College Lacrosse Player Back From Knee Injury

A competitive lacrosse player since the age of 12, Naperville resident Kalie Miller, 20, enjoyed a successful and healthy lacrosse career at Naperville Central High School.  After high school, she joined the Elmhurst College girls’ lacrosse team and continued playing with confidence and trust in her skills and solid conditioning.

An injury never entered her mind, so she was caught off-guard when an on-field incident during her freshman season hit her hard both physically and emotionally.

While playing offense in a game in Virginia, Miller was knocked down by an opponent, landed on her ankle and immediately felt the pain spread to her knee.

“I was ready to receive a pass and when it was halfway in the air, someone from behind shoved me down,” Miller explains.  “I tried to get up, couldn’t walk and was afraid it was my ACL. When my coach and trainer came onto the field, I couldn’t even limp. They had to carry me.”

Miller’s mom was watching the game at home via livestream. When she realized her daughter didn’t return to the field after half-time, she was very concerned. Miller’s coach and athletic trainer stabilized her but encouraged her to see a sports medicine physician right away. Before Miller even returned home, her mom had researched the best pediatric sports medicine doctors and discovered Dr. Nicole Boniquit-Levy, an experienced pediatric sports medicine specialist at Midwest Orthopaedics at Rush (MOR). With hope that Boniquit-Levy could help her daughter get back to lacrosse quickly and safely, she made an appointment.

“Right after the injury happened, I was devasted because it was my freshmen year and I knew I was probably out for the rest of the season,” Miller said.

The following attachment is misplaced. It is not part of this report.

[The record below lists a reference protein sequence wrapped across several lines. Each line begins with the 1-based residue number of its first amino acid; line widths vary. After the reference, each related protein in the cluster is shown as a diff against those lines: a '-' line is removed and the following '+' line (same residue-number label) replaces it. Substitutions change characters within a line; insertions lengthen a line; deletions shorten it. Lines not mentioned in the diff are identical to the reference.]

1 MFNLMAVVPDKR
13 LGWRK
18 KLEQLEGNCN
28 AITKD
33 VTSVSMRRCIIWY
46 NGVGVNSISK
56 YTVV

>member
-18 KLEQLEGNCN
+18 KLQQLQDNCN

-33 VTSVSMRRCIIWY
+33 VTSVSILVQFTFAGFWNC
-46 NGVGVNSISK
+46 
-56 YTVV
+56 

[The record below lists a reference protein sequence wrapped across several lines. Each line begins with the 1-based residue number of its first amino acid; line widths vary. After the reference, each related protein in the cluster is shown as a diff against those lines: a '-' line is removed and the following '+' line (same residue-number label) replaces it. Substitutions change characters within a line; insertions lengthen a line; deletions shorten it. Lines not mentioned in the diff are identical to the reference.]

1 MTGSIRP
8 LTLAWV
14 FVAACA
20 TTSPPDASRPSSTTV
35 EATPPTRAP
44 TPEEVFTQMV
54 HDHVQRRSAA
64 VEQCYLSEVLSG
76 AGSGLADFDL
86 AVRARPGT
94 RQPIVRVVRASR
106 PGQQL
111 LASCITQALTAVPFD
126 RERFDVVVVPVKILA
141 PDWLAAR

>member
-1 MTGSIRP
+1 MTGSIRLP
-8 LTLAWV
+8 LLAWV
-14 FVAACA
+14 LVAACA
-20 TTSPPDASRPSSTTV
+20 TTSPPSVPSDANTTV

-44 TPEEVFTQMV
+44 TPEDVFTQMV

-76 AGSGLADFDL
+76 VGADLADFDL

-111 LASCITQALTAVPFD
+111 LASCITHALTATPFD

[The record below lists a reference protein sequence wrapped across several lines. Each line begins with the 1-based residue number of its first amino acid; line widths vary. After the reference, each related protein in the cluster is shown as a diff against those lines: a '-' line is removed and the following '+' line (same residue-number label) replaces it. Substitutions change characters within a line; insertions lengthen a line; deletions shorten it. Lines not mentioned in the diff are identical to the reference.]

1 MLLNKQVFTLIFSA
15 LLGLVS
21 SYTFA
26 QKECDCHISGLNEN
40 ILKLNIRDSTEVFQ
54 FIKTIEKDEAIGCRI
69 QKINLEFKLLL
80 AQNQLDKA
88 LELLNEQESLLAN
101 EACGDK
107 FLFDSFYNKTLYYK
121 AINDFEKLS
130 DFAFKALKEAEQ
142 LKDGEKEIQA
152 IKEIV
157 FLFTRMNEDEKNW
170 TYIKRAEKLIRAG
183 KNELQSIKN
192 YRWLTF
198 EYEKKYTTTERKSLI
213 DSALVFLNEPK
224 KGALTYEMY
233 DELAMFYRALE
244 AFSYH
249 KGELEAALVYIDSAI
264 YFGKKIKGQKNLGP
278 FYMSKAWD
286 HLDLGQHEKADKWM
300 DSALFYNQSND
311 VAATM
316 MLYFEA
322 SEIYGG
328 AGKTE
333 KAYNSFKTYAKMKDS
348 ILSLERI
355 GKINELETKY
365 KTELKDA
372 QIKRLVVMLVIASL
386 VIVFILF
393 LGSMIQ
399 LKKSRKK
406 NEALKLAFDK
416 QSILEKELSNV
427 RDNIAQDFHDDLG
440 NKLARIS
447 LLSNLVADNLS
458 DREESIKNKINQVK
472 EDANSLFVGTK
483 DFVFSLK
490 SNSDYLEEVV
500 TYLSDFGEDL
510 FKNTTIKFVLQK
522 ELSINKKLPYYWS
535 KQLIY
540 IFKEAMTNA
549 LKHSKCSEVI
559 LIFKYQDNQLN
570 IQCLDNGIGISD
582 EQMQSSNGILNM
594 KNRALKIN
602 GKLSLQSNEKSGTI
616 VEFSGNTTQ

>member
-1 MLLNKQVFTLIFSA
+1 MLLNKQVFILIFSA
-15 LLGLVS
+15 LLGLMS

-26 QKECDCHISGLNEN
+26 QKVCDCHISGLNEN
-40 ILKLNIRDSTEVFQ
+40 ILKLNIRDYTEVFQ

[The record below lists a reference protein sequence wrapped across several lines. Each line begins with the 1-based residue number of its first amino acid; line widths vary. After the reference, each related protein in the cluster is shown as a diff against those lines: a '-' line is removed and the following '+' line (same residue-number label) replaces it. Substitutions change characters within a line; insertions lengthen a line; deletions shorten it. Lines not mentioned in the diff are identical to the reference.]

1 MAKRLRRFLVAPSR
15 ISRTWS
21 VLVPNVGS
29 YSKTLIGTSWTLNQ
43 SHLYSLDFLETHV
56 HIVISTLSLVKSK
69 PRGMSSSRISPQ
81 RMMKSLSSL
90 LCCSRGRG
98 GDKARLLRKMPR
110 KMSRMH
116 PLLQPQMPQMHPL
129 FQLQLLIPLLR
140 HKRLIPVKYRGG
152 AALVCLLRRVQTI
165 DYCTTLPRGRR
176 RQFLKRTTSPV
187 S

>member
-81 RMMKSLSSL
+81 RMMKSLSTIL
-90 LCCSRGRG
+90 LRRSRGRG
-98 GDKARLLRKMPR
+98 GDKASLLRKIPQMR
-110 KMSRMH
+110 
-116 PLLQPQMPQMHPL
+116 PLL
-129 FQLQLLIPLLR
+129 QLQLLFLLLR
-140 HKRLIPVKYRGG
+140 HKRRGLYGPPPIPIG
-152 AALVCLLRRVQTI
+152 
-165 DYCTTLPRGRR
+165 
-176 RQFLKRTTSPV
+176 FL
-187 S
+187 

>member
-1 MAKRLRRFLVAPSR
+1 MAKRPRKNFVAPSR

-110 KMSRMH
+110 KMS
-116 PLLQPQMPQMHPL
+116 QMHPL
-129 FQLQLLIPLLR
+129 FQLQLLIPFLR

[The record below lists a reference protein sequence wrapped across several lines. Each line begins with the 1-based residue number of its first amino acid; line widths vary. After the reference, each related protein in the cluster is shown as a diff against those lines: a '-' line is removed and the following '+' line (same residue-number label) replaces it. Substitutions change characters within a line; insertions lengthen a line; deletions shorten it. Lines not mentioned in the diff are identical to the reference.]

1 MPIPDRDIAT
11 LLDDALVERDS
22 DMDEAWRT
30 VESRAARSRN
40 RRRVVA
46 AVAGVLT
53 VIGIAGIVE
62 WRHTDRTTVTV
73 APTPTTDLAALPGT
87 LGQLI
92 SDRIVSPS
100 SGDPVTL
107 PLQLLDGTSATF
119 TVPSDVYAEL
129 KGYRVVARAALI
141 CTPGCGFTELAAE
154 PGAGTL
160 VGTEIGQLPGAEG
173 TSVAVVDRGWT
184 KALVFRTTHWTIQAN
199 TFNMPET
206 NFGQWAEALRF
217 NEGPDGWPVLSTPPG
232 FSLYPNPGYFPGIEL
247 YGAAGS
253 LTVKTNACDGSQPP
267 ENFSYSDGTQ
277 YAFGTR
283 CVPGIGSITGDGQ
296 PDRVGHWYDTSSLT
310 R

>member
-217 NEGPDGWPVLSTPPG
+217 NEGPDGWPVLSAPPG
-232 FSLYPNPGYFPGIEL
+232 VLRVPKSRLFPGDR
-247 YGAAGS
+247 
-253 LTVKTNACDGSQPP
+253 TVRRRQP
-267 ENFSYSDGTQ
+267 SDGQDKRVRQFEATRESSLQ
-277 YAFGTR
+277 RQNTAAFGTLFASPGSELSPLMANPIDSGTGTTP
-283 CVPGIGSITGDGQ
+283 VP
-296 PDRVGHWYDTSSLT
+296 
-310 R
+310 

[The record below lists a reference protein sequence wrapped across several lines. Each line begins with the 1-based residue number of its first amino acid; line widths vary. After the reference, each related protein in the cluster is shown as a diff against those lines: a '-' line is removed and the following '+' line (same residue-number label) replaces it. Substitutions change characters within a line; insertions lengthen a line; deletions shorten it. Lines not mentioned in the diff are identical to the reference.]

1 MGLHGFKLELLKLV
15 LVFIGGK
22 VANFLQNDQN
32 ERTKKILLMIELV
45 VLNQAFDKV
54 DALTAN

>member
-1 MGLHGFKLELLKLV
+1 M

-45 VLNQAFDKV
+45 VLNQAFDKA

During Miller’s appointment, Boniqut-Levy ordered x-rays to help diagnose her condition, but felt she also needed an MRI to dig even deeper. After reviewing these images, it became evident to Boniquit-Levy that Miller had sustained an impact fracture in her knee.  This is an injury in which bone gets compressed due to the force of an impact.

An athlete herself, Boniquit-Levy understood how devastating an injury for any type of athlete can be. She assured Miller that while an impact fracture takes time to heal, she would not need surgery. She explained that after a period of using crutches to eliminate pressure on the knee, wearing a knee brace and undergoing a regimen of physical therapy, Miller would be back to playing lacrosse just like before.

Miller was out for six weeks, but still went to practice every day, watching and learning alongside her teammates. In addition to physical therapy, she went to her school athletic trainer to work on exercises to help her regain her strength.

Just as Boniquit-Levy predicted, Miller was healthy again by summer, played in a summer league and began coaching younger girls in the New Wave lacrosse club.

“I’m so thankful for the care I got at MOR,” Miller said. “Everyone was so supportive and now I’m back to myself again and playing the game that I love and coaching it too!”

Now a junior at Elmhurst College pursuing a degree in psychology and sociology, she is considering coaching and working with children post-graduation. Mostly, she is enjoying playing lacrosse with no limitations again.